San Francisco taps Asian American lawmaker for city attorney
SAN FRANCISCO (AP) — San Francisco’s mayor named state Assemblymember David Chiu to the post of city attorney on Wednesday, an appointment made possible by a widening public corruption scandal that’s engulfed the city of nearly 900,000 people.
Chiu, 51, will be the first Asian American to hold the position. He replaces longtime City Attorney Dennis Herrera, who was tapped by Mayor London Breed to head the San Francisco Public Utilities Commission after the federal government charged the previous general manager with accepting bribes.
“It will be an honor to be able to use the power of the law to fight for justice on behalf of the people of San Francisco in this new capacity,” Chiu said in a statement from the mayor’s office announcing his appointment. “The San Francisco city attorney’s office has been on the forefront of some of the most important legal battles in the country, and I look forward to continuing that legacy.”
Chiu’s appointment to municipal elective office opens up a state assembly seat representing the eastern portion of the city. Gov. Gavin Newsom will call for a special election to replace Chiu in Assembly District 17.
San Francisco City Hall is familiar to Chiu, a former civil rights lawyer, prosecutor and president of the Board of Supervisors. The son of Chinese immigrants, he grew up in Boston and earned undergraduate, master’s and law degrees from Harvard University.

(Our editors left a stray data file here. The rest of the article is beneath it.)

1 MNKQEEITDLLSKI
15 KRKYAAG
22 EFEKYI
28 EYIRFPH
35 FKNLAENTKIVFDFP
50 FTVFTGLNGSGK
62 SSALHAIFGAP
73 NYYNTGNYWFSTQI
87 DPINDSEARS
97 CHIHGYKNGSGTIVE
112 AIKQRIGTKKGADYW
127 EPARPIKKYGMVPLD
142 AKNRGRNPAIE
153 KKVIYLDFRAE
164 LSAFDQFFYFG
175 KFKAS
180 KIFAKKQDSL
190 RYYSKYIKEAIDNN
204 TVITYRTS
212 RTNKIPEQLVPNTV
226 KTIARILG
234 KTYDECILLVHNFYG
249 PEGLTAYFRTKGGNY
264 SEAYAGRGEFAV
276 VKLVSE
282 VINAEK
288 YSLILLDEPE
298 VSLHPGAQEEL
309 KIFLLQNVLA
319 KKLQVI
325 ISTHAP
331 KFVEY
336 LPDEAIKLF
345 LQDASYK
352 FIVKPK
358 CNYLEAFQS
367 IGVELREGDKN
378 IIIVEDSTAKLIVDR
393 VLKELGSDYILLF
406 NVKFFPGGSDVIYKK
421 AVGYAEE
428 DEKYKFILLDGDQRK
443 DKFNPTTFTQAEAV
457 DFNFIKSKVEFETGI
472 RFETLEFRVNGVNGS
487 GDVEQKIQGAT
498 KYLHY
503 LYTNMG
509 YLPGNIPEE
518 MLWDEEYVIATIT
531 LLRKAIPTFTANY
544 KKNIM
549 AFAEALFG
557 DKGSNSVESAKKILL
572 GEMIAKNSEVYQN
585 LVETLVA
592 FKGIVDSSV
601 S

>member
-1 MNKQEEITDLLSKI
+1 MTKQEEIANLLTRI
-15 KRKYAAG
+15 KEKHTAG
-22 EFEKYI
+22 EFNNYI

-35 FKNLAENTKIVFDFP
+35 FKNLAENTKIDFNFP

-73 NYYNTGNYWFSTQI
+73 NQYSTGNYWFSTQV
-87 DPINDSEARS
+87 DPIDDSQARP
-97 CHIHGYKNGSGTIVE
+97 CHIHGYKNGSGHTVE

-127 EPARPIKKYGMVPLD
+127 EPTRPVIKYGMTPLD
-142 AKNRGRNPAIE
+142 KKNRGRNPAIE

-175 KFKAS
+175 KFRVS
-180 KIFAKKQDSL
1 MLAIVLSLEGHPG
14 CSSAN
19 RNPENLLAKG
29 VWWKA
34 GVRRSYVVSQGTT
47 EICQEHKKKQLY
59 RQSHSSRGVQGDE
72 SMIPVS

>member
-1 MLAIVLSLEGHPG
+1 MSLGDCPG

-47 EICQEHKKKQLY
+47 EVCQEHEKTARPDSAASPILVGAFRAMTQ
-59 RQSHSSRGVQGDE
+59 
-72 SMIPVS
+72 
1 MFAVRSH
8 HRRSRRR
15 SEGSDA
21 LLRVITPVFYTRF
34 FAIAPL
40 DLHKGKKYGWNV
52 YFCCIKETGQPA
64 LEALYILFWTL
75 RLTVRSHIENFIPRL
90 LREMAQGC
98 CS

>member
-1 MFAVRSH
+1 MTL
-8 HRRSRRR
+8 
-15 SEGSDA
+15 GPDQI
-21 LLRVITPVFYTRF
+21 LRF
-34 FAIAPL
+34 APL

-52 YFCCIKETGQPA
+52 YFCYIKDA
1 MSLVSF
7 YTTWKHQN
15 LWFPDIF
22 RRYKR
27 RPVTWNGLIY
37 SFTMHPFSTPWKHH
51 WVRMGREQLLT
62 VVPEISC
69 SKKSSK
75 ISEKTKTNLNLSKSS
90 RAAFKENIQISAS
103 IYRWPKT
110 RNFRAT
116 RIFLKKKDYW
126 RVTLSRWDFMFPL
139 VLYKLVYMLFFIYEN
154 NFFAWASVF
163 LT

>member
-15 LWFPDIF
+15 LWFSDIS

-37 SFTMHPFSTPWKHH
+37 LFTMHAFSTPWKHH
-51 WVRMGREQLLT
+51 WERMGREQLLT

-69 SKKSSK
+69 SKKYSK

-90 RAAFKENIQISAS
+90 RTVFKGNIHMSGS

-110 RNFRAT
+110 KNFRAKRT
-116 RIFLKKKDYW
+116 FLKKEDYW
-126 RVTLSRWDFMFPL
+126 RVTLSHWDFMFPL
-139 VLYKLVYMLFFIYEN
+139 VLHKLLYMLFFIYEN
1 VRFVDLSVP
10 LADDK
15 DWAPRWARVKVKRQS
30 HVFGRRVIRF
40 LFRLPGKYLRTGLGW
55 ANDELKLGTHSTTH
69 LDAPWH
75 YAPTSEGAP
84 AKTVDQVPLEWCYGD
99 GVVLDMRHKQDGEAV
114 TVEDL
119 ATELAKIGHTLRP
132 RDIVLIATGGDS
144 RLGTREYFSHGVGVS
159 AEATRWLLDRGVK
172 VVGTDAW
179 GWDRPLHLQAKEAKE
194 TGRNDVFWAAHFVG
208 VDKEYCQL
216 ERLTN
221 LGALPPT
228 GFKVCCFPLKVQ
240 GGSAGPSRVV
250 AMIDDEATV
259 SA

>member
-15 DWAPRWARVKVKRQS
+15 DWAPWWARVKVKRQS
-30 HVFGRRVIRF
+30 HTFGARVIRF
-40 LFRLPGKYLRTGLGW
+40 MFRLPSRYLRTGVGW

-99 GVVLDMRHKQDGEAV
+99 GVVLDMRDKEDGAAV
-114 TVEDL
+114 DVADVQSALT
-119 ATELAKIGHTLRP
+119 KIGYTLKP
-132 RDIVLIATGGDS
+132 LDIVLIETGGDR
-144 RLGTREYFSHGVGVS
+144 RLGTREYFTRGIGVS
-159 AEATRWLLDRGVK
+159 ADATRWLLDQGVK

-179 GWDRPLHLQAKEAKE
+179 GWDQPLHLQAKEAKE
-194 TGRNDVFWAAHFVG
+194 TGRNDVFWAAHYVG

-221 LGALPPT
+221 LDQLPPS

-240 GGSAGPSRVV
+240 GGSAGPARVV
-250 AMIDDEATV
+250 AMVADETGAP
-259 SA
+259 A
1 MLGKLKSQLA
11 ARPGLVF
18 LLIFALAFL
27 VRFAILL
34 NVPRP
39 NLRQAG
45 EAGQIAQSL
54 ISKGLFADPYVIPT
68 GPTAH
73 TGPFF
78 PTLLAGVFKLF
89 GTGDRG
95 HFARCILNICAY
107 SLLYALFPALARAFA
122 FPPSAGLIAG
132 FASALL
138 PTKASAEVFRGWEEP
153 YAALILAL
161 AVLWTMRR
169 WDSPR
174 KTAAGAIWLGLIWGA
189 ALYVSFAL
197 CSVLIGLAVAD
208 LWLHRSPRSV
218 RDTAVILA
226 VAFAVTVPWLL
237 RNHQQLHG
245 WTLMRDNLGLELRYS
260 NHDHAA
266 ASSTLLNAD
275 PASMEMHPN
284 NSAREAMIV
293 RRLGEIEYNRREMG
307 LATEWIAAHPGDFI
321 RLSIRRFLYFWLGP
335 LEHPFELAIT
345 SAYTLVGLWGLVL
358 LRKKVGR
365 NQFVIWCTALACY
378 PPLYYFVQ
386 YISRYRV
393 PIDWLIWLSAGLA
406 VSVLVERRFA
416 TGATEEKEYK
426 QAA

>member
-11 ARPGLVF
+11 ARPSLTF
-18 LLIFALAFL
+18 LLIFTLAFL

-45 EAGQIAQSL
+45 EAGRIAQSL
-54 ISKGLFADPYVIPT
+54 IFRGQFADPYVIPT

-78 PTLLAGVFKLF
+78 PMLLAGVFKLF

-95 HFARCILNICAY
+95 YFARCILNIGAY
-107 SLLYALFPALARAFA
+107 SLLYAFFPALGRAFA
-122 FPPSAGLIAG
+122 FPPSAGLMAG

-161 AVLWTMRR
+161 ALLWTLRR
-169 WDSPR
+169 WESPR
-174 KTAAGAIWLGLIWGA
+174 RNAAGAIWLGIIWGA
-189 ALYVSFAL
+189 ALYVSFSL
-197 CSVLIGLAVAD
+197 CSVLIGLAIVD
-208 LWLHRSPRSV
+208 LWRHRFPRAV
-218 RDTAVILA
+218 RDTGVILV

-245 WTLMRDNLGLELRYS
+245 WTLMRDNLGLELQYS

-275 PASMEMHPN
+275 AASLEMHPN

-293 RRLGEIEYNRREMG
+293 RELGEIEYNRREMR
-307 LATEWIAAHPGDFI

The city attorney’s office provides legal services, including advice and defense, and pursues allegations of unfair competition within San Francisco. Herrera also proactively sued the Trump administration in areas of health care and immigration and investigated ride-hailing services Uber and Lyft over driver pay and benefits.
Chiu was first elected to the state Assembly in 2014 and there, he authored legislation on housing, homelessness, consumer protection and civil rights. He will need to run for office in June 2022.
Breed, Chiu and Herrera are all Democrats.
The job changes were made possible by a federal investigation announced in January 2020 charging the city’s then-director of public works with fraud and lying to the FBI.
The long-running federal investigation into San Francisco corruption and a concurrent investigation by Herrera’s office has led to the resignations of several department heads, including Mohammed Nuru in public works and Harlan Kelly at the water, power and sewer agency.